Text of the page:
While it’s a bit more complex than shop class, it may be possible to weld together flakes of graphene into solids that can be used for bone implants, say an international team of scientists led by researchers at Rice University.
According to the September 2, 2016 news release, “The Rice lab of materials scientist Pulickel Ajayan and colleagues in Texas, Brazil and India used spark plasma sintering to weld flakes of graphene oxide into porous solids that compare favorably with the mechanical properties and biocompatibility of titanium, a standard bone-replacement material.”
“We started thinking about this for bone implants because graphene is one of the most intriguing materials with many possibilities and it’s generally biocompatible,” said Rice postdoctoral research associate Chandra Sekhar Tiwary, co-lead author of the paper with Dibyendu Chakravarty of the International Advanced Research Center for Powder Metallurgy and New Materials in Hyderabad, India. “Four things are important: its mechanical properties, density, porosity and biocompatibility.”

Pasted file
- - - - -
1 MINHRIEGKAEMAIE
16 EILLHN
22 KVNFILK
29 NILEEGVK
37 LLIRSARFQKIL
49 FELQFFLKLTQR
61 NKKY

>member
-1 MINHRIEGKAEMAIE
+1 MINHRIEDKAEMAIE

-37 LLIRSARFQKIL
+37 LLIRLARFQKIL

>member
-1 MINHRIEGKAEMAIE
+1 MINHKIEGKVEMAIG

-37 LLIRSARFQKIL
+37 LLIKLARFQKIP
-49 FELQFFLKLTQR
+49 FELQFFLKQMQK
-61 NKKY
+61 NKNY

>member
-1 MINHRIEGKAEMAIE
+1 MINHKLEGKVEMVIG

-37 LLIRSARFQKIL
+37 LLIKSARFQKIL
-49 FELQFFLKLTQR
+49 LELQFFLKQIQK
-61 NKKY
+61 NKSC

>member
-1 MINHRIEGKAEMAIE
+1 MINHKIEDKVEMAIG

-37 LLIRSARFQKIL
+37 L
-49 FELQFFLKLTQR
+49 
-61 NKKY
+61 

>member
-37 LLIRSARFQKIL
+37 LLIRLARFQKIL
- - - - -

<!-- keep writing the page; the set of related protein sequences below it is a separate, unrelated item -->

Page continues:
By Elizabeth Hofheinz, M.P.H., M.Ed. | Orthopedics This Week